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    ABSTRACT: BACKGROUND: The epidemiology of congenital small intestinal atresia (SIA) has not been well studied. This study describes the presence of additional anomalies, pregnancy outcomes, total prevalence and association with maternal age in SIA cases in Europe. METHODS: Cases of SIA delivered during January 1990 to December 2006 notified to 20 EUROCAT registers formed the population-based case series. Prevalence over time was estimated using multilevel Poisson regression, and heterogeneity between registers was evaluated from the random component of the intercept. RESULTS: In total 1133 SIA cases were reported among 5126, 164 registered births. Of 1044 singleton cases, 215 (20.6%) cases were associated with a chromosomal anomaly. Of 829 singleton SIA cases with normal karyotype, 221 (26.7%) were associated with other structural anomalies. Considering cases with normal karyotype, the total prevalence per 10 000 births was 1.6 (95% CI 1.5 to 1.7) for SIA, 0.9 (95% CI 0.8 to 1.0) for duodenal atresia and 0.7 (95% CI 0.7 to 0.8) for jejunoileal atresia (JIA). There was no significant trend in SIA, duodenal atresia or JIA prevalence over time (RR=1.0, 95% credible interval (CrI): 1.0 to 1.0 for each), but SIA and duodenal atresia prevalence varied by geographical location (p=0.03 and p=0.04, respectively). There was weak evidence of an increased risk of SIA in mothers aged less than 20 years compared with mothers aged 20 to 29 years (RR=1.3, 95% CrI: 1.0 to 1.8). CONCLUSION: This study found no evidence of a temporal trend in the prevalence of SIA, duodenal atresia or JIA, although SIA and duodenal atresia prevalence varied significantly between registers.
    Archives of Disease in Childhood - Fetal and Neonatal Edition 02/2012; · 3.45 Impact Factor
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    ABSTRACT: The aim of this study is to quantify the prevalence and types of rare chromosome abnormalities (RCAs) in Europe for 2000-2006 inclusive, and to describe prenatal diagnosis rates and pregnancy outcome. Data held by the European Surveillance of Congenital Anomalies database were analysed on all the cases from 16 population-based registries in 11 European countries diagnosed prenatally or before 1 year of age, and delivered between 2000 and 2006. Cases were all unbalanced chromosome abnormalities and included live births, fetal deaths from 20 weeks gestation and terminations of pregnancy for fetal anomaly. There were 10,323 cases with a chromosome abnormality, giving a total birth prevalence rate of 43.8/10,000 births. Of these, 7335 cases had trisomy 21,18 or 13, giving individual prevalence rates of 23.0, 5.9 and 2.3/10,000 births, respectively (53, 13 and 5% of all reported chromosome errors, respectively). In all, 473 cases (5%) had a sex chromosome trisomy, and 778 (8%) had 45,X, giving prevalence rates of 2.0 and 3.3/10,000 births, respectively. There were 1,737 RCA cases (17%), giving a prevalence of 7.4/10,000 births. These included triploidy, other trisomies, marker chromosomes, unbalanced translocations, deletions and duplications. There was a wide variation between the registers in both the overall prenatal diagnosis rate of RCA, an average of 65% (range 5-92%) and the prevalence of RCA (range 2.4-12.9/10,000 births). In all, 49% were liveborn. The data provide the prevalence of families currently requiring specialised genetic counselling services in the perinatal period for these conditions and, for some, long-term care.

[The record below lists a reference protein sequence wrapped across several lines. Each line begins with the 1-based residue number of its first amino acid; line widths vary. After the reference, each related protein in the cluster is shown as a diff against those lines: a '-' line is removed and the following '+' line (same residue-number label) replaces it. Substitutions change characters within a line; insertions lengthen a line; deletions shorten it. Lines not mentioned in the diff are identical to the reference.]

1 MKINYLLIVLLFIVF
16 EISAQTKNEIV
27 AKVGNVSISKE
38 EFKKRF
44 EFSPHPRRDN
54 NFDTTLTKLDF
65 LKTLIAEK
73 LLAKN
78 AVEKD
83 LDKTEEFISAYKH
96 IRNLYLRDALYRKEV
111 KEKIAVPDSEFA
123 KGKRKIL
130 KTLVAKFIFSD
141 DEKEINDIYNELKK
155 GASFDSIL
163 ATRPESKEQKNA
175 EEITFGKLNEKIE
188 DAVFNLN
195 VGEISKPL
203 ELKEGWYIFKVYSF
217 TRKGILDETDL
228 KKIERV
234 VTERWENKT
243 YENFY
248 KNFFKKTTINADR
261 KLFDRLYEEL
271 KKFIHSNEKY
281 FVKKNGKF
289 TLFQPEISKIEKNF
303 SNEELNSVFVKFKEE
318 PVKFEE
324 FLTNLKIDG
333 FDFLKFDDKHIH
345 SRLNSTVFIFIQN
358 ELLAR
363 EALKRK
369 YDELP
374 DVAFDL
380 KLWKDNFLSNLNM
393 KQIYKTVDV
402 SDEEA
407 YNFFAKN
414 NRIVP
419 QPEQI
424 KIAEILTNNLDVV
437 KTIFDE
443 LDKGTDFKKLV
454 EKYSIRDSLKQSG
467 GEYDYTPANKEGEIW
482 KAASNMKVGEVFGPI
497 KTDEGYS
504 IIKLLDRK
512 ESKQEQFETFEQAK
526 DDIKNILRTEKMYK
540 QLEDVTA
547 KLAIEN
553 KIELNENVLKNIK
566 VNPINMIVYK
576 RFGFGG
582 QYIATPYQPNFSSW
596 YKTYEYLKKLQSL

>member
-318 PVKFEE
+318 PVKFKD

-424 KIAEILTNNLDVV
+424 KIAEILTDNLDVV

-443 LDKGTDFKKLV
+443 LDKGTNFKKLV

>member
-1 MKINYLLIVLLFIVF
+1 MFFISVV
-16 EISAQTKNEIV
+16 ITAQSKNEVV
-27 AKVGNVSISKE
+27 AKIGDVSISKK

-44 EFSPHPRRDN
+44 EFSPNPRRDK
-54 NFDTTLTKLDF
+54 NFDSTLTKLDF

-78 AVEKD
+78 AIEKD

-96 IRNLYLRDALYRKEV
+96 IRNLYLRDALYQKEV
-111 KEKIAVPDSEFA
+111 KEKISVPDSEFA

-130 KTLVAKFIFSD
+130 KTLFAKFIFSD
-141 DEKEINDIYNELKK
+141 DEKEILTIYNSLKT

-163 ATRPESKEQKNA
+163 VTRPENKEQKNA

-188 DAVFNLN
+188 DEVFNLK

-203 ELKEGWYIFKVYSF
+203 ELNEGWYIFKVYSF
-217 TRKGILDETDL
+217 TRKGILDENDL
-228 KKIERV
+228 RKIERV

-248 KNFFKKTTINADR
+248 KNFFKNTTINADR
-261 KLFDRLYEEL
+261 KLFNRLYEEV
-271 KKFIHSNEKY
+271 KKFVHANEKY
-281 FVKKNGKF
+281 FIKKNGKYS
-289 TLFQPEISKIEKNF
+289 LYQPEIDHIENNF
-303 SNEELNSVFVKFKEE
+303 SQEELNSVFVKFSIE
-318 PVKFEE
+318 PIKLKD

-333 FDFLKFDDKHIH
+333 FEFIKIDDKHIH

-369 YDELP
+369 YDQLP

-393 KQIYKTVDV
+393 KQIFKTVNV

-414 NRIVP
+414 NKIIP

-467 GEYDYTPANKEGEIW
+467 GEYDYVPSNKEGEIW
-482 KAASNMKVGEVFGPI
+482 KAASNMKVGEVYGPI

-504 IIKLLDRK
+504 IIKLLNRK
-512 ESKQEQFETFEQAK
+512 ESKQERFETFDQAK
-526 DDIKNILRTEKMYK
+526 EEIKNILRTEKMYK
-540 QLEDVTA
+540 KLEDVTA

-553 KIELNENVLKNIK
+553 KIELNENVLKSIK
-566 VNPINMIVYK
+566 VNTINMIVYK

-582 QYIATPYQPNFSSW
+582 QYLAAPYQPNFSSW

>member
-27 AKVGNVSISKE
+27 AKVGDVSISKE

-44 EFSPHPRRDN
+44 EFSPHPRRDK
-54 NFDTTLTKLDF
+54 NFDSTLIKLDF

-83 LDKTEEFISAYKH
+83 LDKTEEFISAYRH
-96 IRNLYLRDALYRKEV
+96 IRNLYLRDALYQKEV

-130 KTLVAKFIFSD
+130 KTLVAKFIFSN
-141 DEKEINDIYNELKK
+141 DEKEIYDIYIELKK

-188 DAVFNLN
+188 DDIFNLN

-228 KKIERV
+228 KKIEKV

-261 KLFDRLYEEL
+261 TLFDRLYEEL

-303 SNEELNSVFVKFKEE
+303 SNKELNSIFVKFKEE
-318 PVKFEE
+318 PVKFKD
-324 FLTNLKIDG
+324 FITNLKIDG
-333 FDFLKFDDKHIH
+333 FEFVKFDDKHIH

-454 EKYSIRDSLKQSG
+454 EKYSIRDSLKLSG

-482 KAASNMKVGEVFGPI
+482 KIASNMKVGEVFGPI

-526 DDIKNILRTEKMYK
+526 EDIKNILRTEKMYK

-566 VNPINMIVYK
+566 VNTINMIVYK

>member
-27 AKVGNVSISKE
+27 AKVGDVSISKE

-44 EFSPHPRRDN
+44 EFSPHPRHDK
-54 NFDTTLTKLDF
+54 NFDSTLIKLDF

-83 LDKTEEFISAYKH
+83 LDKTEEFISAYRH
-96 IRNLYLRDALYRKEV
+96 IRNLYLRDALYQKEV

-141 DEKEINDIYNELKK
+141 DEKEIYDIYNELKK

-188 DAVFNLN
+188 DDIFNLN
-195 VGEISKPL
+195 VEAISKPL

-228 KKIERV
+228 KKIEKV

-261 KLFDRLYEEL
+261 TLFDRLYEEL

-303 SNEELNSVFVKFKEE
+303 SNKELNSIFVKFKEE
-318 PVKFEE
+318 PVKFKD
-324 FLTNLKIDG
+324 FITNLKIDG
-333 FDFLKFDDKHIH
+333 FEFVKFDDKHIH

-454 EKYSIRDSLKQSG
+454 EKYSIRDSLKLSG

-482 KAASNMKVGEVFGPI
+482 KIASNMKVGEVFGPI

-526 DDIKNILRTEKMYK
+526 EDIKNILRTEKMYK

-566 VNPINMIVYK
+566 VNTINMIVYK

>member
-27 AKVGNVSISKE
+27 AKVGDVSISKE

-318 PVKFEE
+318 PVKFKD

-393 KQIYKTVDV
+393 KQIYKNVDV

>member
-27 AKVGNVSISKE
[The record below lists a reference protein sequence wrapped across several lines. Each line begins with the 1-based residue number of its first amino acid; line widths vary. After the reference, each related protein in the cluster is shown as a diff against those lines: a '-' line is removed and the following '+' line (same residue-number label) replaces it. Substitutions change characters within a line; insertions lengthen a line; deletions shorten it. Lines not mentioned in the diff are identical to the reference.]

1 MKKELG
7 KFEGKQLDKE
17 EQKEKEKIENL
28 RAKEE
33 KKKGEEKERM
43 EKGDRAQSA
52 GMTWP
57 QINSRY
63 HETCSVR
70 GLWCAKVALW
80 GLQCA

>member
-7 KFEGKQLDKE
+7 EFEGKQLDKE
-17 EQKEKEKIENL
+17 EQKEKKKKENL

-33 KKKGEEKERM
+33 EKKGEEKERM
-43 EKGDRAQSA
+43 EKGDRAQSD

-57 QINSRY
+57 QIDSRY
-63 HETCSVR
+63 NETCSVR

European journal of human genetics: EJHG 01/2012; 20(5):521-6. · 3.56 Impact Factor
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    ABSTRACT: Sex chromosome trisomies (SCTs) are found on amniocentesis in 2.3-3.7 per 1000 same-sex births, yet there is a limited database on which to base a prognosis. Autism has been described in postnatally diagnosed cases of Klinefelter syndrome (XXY karyotype), but the prevalence in non-referred samples, and in other trisomies, is unclear. The authors recruited the largest sample including all three SCTs to be reported to date, including children identified on prenatal screening, to clarify this issue. Parents of children with a SCT were recruited either via prenatal screening or via a parental support group, to give a sample of 58 XXX, 19 XXY and 58 XYY cases. Parents were interviewed using the Vineland Adaptive Behavior Scales and completed questionnaires about the communicative development of children with SCTs and their siblings (42 brothers and 26 sisters). Rates of language and communication problems were high in all three trisomies. Diagnoses of autism spectrum disorder (ASD) were found in 2/19 cases of XXY (11%) and 11/58 XYY (19%). After excluding those with an ASD diagnosis, communicative profiles indicative of mild autistic features were common, although there was wide individual variation. Autistic features have not previously been remarked upon in studies of non-referred samples with SCTs, yet the rate is substantially above population levels in this sample, even when attention is restricted to early-identified cases. The authors hypothesise that X-linked and Y-linked neuroligins may play a significant role in the aetiology of communication impairments and ASD.